Ernst Andrea Scherz, 5 July 1939 – 13 May 202119.08.2021 Obituary
My parents, Silvia and Ernst Scherz-Bezzola, had been the directors of the Gstaad Palace for about a year. My mother always gave birth to her children a little too early, so this time they left timely for Bern. Father thought that there would be enough time for a short detour to a meeting in Interlaken. When he came out of the meeting, he learned that Ernstli had been born at the hospital in Unterseen. It was 5 July 1939. This being just before the Second World War, I have always prided myself on being a good, solid pre-war product.
My parents had hard times back then. Father often was on active service on the Simplon, where the army waited in vain for the Italians; mother did everything on her own with very few employees. She had a chicken farm, a huge vegetable garden and took care of everything in the hotel. My sister Brigit was born two years before me. We lived in the old Bärglimatt farmhouse right next to the hotel. It was not luxurious, but very cosy. Three years later, my brother Reto Scherz was born. At the end of the war, our baby Anne-Marie was born in April 1945 – this time in Bern.
Despite all the wartime disadvantages, our youth in Gstaad was beautiful. We had to darken the curtains at night, the potato bread sometimes pulled strings, a lot of food was rationed, but we never suffered from hunger. There was only a little too much rhubarb. In the summer, we spent long days at the big swimming pool; in the winter, we waxed our barrel staves more than we skied them and made our first ski trips on the Burrihögerli.
Apart from school, there were excursions with the scouts, and we went on mountain hikes with the whole family. After all, Dad was in the mountain infantry and knew how to do such things. When at home, he played the harmonica for us after dinner, and we often played cards at the family table, where Milly was always the best.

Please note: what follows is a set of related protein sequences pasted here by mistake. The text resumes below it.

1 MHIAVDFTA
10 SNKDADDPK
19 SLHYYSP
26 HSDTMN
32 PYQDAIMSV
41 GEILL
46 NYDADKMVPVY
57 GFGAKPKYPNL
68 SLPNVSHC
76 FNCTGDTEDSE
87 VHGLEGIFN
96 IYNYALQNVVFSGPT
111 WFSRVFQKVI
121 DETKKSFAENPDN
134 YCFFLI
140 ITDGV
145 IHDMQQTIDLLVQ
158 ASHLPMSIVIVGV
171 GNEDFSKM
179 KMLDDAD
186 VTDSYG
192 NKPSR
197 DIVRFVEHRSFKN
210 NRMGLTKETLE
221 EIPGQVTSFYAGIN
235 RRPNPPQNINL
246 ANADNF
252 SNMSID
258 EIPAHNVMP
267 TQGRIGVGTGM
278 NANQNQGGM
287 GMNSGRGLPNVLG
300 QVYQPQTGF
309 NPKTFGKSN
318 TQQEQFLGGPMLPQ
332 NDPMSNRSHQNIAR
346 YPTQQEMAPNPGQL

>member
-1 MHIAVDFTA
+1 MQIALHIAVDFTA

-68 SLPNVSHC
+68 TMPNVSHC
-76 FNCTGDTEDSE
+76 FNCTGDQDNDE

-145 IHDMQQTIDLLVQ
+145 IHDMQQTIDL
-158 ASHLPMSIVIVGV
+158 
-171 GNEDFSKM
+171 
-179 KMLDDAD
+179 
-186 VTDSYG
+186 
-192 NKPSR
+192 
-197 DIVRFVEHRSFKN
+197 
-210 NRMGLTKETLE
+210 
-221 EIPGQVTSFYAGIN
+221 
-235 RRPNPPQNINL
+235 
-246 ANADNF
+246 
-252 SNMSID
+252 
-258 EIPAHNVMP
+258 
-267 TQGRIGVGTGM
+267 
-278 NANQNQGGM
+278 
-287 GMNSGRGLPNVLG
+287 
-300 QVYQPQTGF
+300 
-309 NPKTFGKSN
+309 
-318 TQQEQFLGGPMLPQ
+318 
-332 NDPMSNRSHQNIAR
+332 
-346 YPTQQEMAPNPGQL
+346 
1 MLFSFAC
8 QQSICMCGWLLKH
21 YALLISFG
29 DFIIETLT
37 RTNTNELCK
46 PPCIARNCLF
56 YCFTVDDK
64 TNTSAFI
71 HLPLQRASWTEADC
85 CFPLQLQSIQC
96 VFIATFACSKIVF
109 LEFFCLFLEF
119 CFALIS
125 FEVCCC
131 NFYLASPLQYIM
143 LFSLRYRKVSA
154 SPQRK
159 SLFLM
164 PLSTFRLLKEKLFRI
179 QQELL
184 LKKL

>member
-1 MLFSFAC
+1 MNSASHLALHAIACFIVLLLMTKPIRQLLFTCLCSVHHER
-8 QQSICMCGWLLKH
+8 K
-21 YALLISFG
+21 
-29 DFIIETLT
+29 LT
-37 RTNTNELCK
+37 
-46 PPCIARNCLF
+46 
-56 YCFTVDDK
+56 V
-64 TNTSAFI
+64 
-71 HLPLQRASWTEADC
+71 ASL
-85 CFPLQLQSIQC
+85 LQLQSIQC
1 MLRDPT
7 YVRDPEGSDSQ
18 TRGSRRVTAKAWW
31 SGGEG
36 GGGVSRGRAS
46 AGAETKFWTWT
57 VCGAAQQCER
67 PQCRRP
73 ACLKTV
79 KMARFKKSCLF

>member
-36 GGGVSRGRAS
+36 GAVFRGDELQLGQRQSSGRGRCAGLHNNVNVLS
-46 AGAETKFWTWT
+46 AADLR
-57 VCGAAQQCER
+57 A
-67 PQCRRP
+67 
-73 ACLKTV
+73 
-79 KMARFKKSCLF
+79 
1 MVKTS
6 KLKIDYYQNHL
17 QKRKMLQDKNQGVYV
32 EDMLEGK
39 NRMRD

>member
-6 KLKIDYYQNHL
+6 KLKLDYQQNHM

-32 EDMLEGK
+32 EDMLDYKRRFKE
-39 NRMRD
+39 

Secondary school was in Ebnit, a massive, old wooden building. I’ll never forget the sound of a hundred pupils rumbling down the wooden stairs at the beginning of each break. I had a bicycle for the summer, but in winter, I went either on foot, by ski or on a Schneegibe. Two kilometres four times a day made for a healthy way to school.
At that time, Louis Johannot was director of Le Rosey as well as president of the Palace board of directors. Dad always knew how to take advantage of good relations, and so he also managed to accommodate me at the Rosey – probably on reasonable terms. Le Rosey was a wholly new world, where I built many friendships for life. It was a wonderful time.
My parents didn’t want to push me into the hotel business, but I realised that I wasn’t cut out for a 9-to-5 job. So, I went to the hotel management school in Lausanne. There were simply three courses: kitchen, service and administration, plus the corresponding trainings. I worked at the Palace in Lucerne, the famous Hotel Hassler in Rome, the Savoy Hotel in London, the Hotel de Paris in Monte Carlo, and the central administration of the Hotel Mövenpick companies in Zurich before I moved on to the Cornell University in New York. It was an exciting time with a fabulous ending: I crossed the whole of America with a friend in a borrowed car. At that time, America was still beautiful and good.
I had met Aga Khan during my time at Le Rosey. With some wealthy friends, he acquired an extensive coastline on the island of Sardinia to establish a holiday region, the Costa Smeralda. In 1966, I got the offer to help revitalise and promote the area. Unfortunately, when I had the first colour brochures printed in Switzerland, they were not allowed into Sardinia because they were missing an EPP number for the customs! So we simply made parachutes and dropped them from Aga Khan’s plane. Shiwa and I got married there and lived in Porto Cervo. We had a wonderful time, and our love for Sardinia has never faded.